Tehran, Iran (CNN) -- The families of American hikers charged with espionage in Iran are pleased that the hikers "had the opportunity to explain their innocence to the court," according to a joint news release Monday.
The families of Shane Bauer and Josh Fattal said they "hope that the Iranian authorities will now move to resolve their case so that they finally can come home after 18 months of detention, isolation and uncertainty."
The trial began Sunday in Iran. The proceedings were closed to the public but, the families said, "we understand that Shane and Josh were able to make lengthy statements about their innocence both verbally and in writing."
The trial is expected to resume in the next few weeks, according to the office of the lawyer representing them and a diplomatic official.
The lawyer, Masoud Shafii, said Monday the next session could be within a week or two, although he wasn't certain of the timing.
The Swiss ambassador to Iran, who represents American interests in the country, told CNN on Sunday that the trial will likely continue in the near future.
"It's going to be soon," Ambassador Livia Leu Agosti said, though she declined to divulge her source. "It's not going to be another three-month wait."
Iran accuses Americans Shane Bauer, 28, Josh Fattal, 28, and Sarah Shourd, 32, of spying and trespassing.
They were detained July 31, 2009, after they allegedly strayed across an unmarked border into Iran while hiking in Iraq's Kurdistan region.
Shourd was released on bail in September 2010 because of a medical condition and immediately left the country. She has not responded to a court summons to return to stand trial, Shafii said Saturday.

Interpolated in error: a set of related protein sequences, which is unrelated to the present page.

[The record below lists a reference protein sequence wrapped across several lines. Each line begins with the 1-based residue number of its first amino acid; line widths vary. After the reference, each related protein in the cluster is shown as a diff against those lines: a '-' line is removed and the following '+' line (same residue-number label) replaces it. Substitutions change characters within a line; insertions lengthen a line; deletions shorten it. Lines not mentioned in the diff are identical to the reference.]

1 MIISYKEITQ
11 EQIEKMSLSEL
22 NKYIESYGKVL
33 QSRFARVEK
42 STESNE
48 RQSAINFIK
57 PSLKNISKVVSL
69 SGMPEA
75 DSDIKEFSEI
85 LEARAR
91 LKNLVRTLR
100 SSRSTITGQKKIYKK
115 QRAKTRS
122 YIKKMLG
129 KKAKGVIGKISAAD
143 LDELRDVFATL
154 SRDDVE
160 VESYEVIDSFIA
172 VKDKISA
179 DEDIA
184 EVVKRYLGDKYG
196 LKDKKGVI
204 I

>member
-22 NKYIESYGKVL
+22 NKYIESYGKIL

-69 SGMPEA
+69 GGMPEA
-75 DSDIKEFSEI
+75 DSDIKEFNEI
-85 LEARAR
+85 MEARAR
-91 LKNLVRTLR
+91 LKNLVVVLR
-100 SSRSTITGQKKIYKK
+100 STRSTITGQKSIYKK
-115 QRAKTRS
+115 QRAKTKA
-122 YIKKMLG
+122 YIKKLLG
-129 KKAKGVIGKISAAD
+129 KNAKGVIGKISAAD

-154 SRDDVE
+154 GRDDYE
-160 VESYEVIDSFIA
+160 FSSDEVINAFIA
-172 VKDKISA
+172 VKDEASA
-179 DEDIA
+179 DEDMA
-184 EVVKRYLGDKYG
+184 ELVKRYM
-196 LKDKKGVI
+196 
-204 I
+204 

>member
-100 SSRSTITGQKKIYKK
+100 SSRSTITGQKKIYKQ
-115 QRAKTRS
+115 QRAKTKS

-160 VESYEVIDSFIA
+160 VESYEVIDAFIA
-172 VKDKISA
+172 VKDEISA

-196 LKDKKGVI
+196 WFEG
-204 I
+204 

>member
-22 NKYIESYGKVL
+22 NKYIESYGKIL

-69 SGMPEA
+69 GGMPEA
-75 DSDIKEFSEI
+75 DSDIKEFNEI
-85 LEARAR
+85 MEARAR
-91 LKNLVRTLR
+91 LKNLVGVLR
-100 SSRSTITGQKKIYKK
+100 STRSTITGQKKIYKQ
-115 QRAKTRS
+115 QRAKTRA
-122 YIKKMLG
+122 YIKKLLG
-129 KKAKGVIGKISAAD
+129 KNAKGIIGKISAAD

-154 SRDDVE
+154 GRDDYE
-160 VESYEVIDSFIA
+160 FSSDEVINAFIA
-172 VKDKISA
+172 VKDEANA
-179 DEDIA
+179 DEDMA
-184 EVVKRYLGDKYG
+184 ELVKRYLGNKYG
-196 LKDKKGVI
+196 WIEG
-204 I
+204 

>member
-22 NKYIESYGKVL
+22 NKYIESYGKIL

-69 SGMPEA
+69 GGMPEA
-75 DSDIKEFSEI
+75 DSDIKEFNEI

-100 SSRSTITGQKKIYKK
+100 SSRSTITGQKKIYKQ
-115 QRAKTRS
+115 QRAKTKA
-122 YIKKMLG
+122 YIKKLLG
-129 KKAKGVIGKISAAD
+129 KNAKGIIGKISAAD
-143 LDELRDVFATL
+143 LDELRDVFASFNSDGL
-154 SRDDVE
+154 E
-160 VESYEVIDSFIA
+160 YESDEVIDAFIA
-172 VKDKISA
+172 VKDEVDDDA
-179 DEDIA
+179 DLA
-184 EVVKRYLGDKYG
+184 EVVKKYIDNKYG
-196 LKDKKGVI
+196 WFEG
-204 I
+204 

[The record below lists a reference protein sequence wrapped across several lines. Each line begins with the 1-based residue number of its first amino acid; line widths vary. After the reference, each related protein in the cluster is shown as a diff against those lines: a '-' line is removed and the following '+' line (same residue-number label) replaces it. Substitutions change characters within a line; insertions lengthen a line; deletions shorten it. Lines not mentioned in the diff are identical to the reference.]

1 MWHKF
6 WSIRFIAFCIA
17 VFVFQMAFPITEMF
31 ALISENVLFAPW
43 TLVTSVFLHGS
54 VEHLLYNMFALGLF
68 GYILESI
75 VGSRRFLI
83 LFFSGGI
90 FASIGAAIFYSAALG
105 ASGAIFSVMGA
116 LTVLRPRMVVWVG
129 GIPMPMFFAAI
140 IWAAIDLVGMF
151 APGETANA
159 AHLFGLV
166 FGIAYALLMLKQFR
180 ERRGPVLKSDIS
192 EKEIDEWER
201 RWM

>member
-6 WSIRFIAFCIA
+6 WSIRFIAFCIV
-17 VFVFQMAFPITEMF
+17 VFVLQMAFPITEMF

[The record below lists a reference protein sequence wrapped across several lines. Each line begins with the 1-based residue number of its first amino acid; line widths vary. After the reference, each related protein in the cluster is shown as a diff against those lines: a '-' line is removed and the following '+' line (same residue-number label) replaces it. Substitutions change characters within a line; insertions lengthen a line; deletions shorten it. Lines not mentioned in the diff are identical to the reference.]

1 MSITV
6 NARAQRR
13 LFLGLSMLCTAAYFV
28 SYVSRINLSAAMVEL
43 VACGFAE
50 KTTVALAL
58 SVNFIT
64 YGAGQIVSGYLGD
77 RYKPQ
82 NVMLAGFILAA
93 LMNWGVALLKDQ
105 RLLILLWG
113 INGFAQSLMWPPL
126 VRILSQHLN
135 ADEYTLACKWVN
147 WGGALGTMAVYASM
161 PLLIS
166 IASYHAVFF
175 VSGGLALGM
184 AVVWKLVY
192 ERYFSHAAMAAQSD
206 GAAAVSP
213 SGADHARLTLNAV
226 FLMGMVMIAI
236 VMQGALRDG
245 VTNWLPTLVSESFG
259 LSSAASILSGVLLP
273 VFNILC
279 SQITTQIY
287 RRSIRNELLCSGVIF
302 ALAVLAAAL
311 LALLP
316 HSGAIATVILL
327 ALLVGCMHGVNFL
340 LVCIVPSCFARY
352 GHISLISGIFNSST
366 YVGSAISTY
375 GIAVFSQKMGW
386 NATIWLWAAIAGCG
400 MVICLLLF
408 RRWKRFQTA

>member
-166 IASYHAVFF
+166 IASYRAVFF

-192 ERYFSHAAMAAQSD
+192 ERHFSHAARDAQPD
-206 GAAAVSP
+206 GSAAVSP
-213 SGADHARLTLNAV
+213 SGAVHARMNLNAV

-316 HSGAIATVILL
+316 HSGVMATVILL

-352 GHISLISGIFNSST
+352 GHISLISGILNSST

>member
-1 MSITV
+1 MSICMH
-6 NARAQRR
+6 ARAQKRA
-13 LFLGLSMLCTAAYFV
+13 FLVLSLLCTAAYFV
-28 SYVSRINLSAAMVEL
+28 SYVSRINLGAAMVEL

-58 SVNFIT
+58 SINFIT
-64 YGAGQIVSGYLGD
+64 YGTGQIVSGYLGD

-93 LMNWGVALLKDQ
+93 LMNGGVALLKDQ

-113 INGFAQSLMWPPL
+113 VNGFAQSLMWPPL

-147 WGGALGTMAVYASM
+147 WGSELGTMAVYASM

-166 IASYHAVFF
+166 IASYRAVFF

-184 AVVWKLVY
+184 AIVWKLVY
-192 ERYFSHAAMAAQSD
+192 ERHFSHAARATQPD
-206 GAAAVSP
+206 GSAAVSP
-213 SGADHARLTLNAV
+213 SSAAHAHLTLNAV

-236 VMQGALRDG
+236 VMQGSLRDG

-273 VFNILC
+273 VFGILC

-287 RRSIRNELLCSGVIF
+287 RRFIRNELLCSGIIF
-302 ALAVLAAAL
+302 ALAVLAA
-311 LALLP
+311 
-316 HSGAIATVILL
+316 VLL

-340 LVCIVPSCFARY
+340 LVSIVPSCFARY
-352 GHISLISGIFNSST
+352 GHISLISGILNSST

Iranian authorities said she will be tried in absentia if she doesn't appear in court.
The trial is closed to the press and the public, as is normally the case with revolutionary court proceedings. The hikers pleaded not guilty, Shafii said.
Shafii said he had been denied permission to see Bauer and Fattal the day before the trial began. He told CNN he has reviewed his clients' case file and doesn't see any evidence of a crime, and has requested permission to meet with his clients soon.
"In my opinion, they haven't done anything wrong," Shafii said. "The accusation of spying is baseless, and if they trespassed into Iran, it wasn't their fault."
Shafii said the border area where the hikers are accused of trespassing is unmarked and anyone could unwittingly cross over into Iran.
"I can honestly say they were doing very well. They were wearing normal clothes, not prison uniforms," Shafii said after seeing the hikers in court on Sunday. "They didn't have handcuffs on but naturally they were escorted by security."
Human rights groups have condemned their arrests and their lengthy wait for a trial in Tehran's notorious Evin prison.
But Tehran's prosecutor general defended the delay.
"Crimes related to espionage are serious which are dealt with in all countries," Abbas Jafari-Dolatabadi, Tehran's prosecutor general, told state-run Press TV. "The prosecutor must investigate accurately."
CNN's Shirzad Bozorgmehr and Reza Sayah contributed to this report